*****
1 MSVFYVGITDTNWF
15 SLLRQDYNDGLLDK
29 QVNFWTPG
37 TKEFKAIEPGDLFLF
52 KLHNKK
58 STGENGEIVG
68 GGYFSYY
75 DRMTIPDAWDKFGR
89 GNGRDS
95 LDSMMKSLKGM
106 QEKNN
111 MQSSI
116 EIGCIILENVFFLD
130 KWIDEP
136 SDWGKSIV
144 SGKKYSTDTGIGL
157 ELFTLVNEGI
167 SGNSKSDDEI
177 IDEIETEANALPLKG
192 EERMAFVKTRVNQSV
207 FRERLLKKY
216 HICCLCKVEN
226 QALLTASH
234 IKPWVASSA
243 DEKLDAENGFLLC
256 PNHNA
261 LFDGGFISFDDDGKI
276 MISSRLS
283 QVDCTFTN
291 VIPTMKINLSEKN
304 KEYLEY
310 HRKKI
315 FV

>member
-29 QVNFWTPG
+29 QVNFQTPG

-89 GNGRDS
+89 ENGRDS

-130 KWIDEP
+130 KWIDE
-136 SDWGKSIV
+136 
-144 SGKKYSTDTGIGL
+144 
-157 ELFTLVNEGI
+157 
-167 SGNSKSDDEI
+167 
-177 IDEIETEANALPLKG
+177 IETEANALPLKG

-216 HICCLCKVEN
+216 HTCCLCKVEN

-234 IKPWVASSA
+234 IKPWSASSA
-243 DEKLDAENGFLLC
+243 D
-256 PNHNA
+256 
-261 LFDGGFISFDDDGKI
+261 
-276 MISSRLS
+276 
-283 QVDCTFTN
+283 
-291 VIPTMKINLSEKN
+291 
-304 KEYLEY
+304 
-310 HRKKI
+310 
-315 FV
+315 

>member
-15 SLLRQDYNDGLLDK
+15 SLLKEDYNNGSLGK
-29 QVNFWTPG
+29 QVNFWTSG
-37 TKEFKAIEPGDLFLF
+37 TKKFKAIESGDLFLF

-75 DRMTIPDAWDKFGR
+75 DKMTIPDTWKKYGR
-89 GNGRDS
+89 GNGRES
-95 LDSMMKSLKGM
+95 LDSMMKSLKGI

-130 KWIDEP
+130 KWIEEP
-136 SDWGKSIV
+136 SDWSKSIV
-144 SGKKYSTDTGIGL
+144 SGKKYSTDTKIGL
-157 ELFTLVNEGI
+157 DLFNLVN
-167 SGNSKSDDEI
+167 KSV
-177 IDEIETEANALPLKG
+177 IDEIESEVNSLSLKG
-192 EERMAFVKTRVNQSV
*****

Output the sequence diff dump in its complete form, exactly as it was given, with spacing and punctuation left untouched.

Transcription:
1 MSVFYVGITDTNWF
15 SLLRQDYNDGLLDK
29 QVNFWTPG
37 TKEFKAIEPGDLFLF
52 KLHNKK
58 STGENGEIVG
68 GGYFSYY
75 DRMTIPDAWDKFGR
89 GNGRDS
95 LDSMMKSLKGM
106 QEKNN
111 MQSSI
116 EIGCIILENVFFLD
130 KWIDEP
136 SDWGKSIV
144 SGKKYSTDTGIGL
157 ELFTLVNEGI
167 SGNSKSDDEI
177 IDEIETEANALPLKG
192 EERMAFVKTRVNQSV
207 FRERLLKKY
216 HICCLCKVEN
226 QALLTASH
234 IKPWVASSA
243 DEKLDAENGFLLC
256 PNHNA
261 LFDGGFISFDDDGKI
276 MISSRLS
283 QVDCTFTN
291 VIPTMKINLSEKN
304 KEYLEY
310 HRKKI
315 FV

>member
-29 QVNFWTPG
+29 QVNFQTPG

-89 GNGRDS
+89 ENGRDS

-130 KWIDEP
+130 KWIDE
-136 SDWGKSIV
+136 
-144 SGKKYSTDTGIGL
+144 
-157 ELFTLVNEGI
+157 
-167 SGNSKSDDEI
+167 
-177 IDEIETEANALPLKG
+177 IETEANALPLKG

-216 HICCLCKVEN
+216 HTCCLCKVEN

-234 IKPWVASSA
+234 IKPWSASSA
-243 DEKLDAENGFLLC
+243 D
-256 PNHNA
+256 
-261 LFDGGFISFDDDGKI
+261 
-276 MISSRLS
+276 
-283 QVDCTFTN
+283 
-291 VIPTMKINLSEKN
+291 
-304 KEYLEY
+304 
-310 HRKKI
+310 
-315 FV
+315 

>member
-15 SLLRQDYNDGLLDK
+15 SLLKEDYNNGSLGK
-29 QVNFWTPG
+29 QVNFWTSG
-37 TKEFKAIEPGDLFLF
+37 TKKFKAIESGDLFLF

-75 DRMTIPDAWDKFGR
+75 DKMTIPDTWKKYGR
-89 GNGRDS
+89 GNGRES
-95 LDSMMKSLKGM
+95 LDSMMKSLKGI

-130 KWIDEP
+130 KWIEEP
-136 SDWGKSIV
+136 SDWSKSIV
-144 SGKKYSTDTGIGL
+144 SGKKYSTDTKIGL
-157 ELFTLVNEGI
+157 DLFNLVN
-167 SGNSKSDDEI
+167 KSV
-177 IDEIETEANALPLKG
+177 IDEIESEVNSLSLKG
-192 EERMAFVKTRVNQSV